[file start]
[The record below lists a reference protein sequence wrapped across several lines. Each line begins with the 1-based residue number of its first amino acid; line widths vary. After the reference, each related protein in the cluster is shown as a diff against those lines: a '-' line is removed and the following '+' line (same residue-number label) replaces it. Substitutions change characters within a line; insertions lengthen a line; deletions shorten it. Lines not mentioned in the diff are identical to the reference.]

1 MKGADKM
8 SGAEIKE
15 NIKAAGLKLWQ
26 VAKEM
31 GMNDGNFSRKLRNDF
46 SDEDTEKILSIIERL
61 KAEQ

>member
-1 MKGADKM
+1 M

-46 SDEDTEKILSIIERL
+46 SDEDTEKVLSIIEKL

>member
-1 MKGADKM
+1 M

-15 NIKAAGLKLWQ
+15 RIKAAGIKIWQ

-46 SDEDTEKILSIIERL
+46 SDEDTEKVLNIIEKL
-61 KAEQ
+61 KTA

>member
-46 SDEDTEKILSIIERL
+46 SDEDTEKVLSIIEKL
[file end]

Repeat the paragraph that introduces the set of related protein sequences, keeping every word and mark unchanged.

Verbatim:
[The record below lists a reference protein sequence wrapped across several lines. Each line begins with the 1-based residue number of its first amino acid; line widths vary. After the reference, each related protein in the cluster is shown as a diff against those lines: a '-' line is removed and the following '+' line (same residue-number label) replaces it. Substitutions change characters within a line; insertions lengthen a line; deletions shorten it. Lines not mentioned in the diff are identical to the reference.]